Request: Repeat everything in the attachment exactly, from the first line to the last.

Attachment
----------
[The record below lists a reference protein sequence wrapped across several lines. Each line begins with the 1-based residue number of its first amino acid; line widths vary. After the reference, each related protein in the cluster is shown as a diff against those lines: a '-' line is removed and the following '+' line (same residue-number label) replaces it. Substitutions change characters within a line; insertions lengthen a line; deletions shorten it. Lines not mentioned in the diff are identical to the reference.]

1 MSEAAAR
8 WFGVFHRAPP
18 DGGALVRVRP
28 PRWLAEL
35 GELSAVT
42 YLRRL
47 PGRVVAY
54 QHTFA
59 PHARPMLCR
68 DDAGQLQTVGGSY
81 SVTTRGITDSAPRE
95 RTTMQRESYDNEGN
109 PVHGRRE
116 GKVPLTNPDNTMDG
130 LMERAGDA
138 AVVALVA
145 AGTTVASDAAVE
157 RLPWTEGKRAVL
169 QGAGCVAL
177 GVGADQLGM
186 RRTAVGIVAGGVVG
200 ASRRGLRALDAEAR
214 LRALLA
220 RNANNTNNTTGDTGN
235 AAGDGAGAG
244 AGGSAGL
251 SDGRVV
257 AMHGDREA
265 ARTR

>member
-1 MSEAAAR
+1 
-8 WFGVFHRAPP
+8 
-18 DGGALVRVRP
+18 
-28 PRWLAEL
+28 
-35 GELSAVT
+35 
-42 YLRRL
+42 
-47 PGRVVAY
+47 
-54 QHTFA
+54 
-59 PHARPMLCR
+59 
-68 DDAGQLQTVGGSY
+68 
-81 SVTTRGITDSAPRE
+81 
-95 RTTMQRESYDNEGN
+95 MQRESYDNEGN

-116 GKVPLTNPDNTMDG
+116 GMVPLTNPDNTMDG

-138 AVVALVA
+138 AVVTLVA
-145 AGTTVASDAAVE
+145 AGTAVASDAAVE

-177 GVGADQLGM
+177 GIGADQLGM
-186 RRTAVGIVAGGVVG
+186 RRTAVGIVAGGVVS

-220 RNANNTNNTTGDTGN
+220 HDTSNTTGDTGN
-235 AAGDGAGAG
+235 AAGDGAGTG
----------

[The record below lists a reference protein sequence wrapped across several lines. Each line begins with the 1-based residue number of its first amino acid; line widths vary. After the reference, each related protein in the cluster is shown as a diff against those lines: a '-' line is removed and the following '+' line (same residue-number label) replaces it. Substitutions change characters within a line; insertions lengthen a line; deletions shorten it. Lines not mentioned in the diff are identical to the reference.]

1 MSEAAAR
8 WFGVFHRAPP
18 DGGALVRVRP
28 PRWLAEL
35 GELSAVT
42 YLRRL
47 PGRVVAY
54 QHTFA
59 PHARPMLCR
68 DDAGQLQTVGGSY
81 SVTTRGITDSAPRE
95 RTTMQRESYDNEGN
109 PVHGRRE
116 GKVPLTNPDNTMDG
130 LMERAGDA
138 AVVALVA
145 AGTTVASDAAVE
157 RLPWTEGKRAVL
169 QGAGCVAL
177 GVGADQLGM
186 RRTAVGIVAGGVVG
200 ASRRGLRALDAEAR
214 LRALLA
220 RNANNTNNTTGDTGN
235 AAGDGAGAG
244 AGGSAGL
251 SDGRVV
257 AMHGDREA
265 ARTR

>member
-1 MSEAAAR
+1 
-8 WFGVFHRAPP
+8 
-18 DGGALVRVRP
+18 
-28 PRWLAEL
+28 
-35 GELSAVT
+35 
-42 YLRRL
+42 
-47 PGRVVAY
+47 
-54 QHTFA
+54 
-59 PHARPMLCR
+59 
-68 DDAGQLQTVGGSY
+68 
-81 SVTTRGITDSAPRE
+81 
-95 RTTMQRESYDNEGN
+95 MQRESYDNEGN

-116 GKVPLTNPDNTMDG
+116 GMVPLTNPDNTMDG

-138 AVVALVA
+138 AVVTLVA
-145 AGTTVASDAAVE
+145 AGTAVASDAAVE

-177 GVGADQLGM
+177 GIGADQLGM
-186 RRTAVGIVAGGVVG
+186 RRTAVGIVAGGVVS

-220 RNANNTNNTTGDTGN
+220 HDTSNTTGDTGN
-235 AAGDGAGAG
+235 AAGDGAGTG